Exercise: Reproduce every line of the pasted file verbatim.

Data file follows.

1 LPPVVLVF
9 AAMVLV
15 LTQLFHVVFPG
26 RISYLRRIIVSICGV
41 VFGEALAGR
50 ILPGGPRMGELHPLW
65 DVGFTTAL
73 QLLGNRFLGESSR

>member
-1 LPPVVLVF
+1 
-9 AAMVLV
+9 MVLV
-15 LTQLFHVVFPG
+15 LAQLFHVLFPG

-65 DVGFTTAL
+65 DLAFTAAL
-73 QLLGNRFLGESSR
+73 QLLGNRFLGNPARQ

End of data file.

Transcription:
1 LPPVVLVF
9 AAMVLV
15 LTQLFHVVFPG
26 RISYLRRIIVSICGV
41 VFGEALAGR
50 ILPGGPRMGELHPLW
65 DVGFTTAL
73 QLLGNRFLGESSR

>member
-1 LPPVVLVF
+1 
-9 AAMVLV
+9 MVLV
-15 LTQLFHVVFPG
+15 LAQLFHVLFPG

-65 DVGFTTAL
+65 DLAFTAAL
-73 QLLGNRFLGESSR
+73 QLLGNRFLGNPARQ